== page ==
Qincheng was expanded in the last year, with an old wall removed to make room for “pavilions, trees and grass reminiscent of a Chinese garden”, the respected financial magazine Caijing reported last month.

The descriptions present a stark contrast with ordinary Chinese jails, where inmates generally share cramped cells, eat basic food and are encouraged to work, sometimes manufacturing goods for export.

“Qincheng gives the best treatment of any prison in China,” said Chen Zeming, an academic blamed by authorities for helping to organise the Tiananmen protests and who spent several months in the facility.

The “Gang of Four”, a political faction including former leader Mao Zedong’s wife Jiang Qing, were sent to the prison following a high-profile trial in 1981. Prison authorities treated senior Party figures better than the Tiananmen activists, Chen said.

“Some prisoners were allowed outside to plant vegetables, later I realised one of them was Yao Wenyuan,” he said, referring to one of the Gang of Four.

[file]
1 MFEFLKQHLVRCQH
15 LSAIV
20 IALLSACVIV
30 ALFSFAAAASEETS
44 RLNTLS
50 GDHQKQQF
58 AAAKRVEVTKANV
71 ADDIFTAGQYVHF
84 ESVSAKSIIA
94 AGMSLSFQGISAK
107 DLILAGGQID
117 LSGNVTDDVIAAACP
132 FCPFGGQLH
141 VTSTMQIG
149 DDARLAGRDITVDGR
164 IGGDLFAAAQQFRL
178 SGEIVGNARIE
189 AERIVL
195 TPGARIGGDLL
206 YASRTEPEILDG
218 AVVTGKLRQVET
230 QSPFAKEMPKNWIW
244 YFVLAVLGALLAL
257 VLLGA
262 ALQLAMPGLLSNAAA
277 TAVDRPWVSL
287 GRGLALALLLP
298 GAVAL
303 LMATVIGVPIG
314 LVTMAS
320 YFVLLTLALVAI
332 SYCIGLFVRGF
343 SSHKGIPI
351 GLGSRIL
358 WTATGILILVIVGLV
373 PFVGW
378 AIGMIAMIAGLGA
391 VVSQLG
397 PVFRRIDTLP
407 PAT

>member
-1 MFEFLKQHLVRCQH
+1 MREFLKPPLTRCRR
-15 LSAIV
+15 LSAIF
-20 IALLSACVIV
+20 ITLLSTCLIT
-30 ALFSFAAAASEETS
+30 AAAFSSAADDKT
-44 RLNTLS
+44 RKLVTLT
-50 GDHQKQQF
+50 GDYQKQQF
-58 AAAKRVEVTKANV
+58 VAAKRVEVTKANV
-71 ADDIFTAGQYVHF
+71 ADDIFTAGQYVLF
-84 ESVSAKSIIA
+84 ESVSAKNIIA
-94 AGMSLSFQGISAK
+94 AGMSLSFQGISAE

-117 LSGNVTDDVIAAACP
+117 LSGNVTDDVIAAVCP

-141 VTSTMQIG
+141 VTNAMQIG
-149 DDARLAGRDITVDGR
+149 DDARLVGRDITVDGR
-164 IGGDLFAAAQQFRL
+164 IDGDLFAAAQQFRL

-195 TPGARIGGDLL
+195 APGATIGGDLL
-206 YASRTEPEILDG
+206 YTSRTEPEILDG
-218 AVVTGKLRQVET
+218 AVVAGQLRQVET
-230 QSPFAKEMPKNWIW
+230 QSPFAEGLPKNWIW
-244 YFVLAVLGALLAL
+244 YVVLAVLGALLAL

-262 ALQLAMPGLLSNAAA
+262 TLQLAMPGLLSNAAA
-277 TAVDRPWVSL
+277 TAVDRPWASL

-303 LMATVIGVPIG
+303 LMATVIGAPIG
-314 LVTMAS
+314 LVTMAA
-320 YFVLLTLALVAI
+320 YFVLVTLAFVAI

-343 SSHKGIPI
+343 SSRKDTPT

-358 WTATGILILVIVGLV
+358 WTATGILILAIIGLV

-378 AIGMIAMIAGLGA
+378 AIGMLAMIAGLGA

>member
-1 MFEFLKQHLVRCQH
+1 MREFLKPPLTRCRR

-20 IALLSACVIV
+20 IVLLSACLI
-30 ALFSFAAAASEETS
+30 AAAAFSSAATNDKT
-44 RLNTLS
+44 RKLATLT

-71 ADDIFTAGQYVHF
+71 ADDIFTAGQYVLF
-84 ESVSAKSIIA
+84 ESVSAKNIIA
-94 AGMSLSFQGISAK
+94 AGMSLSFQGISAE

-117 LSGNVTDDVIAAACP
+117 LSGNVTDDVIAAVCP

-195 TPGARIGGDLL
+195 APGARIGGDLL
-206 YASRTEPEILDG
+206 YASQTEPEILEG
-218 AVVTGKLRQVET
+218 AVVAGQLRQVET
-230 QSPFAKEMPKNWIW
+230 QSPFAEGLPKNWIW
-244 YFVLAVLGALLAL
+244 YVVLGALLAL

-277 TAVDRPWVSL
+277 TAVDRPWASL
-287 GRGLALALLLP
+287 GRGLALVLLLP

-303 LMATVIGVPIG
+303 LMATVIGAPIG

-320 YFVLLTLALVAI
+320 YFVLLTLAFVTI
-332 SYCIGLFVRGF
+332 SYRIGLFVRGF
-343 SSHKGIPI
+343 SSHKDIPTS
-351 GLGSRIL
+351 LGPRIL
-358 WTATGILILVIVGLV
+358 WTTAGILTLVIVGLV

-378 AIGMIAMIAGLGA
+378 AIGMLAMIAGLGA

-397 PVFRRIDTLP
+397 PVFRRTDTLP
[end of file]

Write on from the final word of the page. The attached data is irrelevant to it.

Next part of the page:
Built in the late 1950s with help from the Soviet Union, Qincheng is the only prison in China to be directly administered by state security, rather than judicial authorities.

“The prison is directly controlled by the Communist Party’s central committee,” Bao said. “The everyday situation of prisoners is reported directly to them.”

Security officials stood outside his room at all hours noting his every change of position, Bao said, while Dai wrote of being constantly monitored.

Bo’s status as the son of one of China’s most famous revolutionary generals -- and his continued support among the party elite -- would ensure his comfort, the former inmates said.

“Bo Xilai won’t be mistreated... he will have long periods to breathe the outside air and to communicate with others,” said the academic Chen.

Bao added: “If Bo Xilai wants anything, and the central party agrees, then he will get it. If he wants to dance all day, and the party agrees, he can dance all day.”

Top officials detained at Qincheng are often released on medical parole years before the end of their terms, according to reports never officially confirmed, and live out their days under house arrest.

“After two years, they will say (Bo) is ill and he will be released, and will live next to a lake,” Bao predicted, “or by the sea”.

Video: Bo Xilai sentenced with translation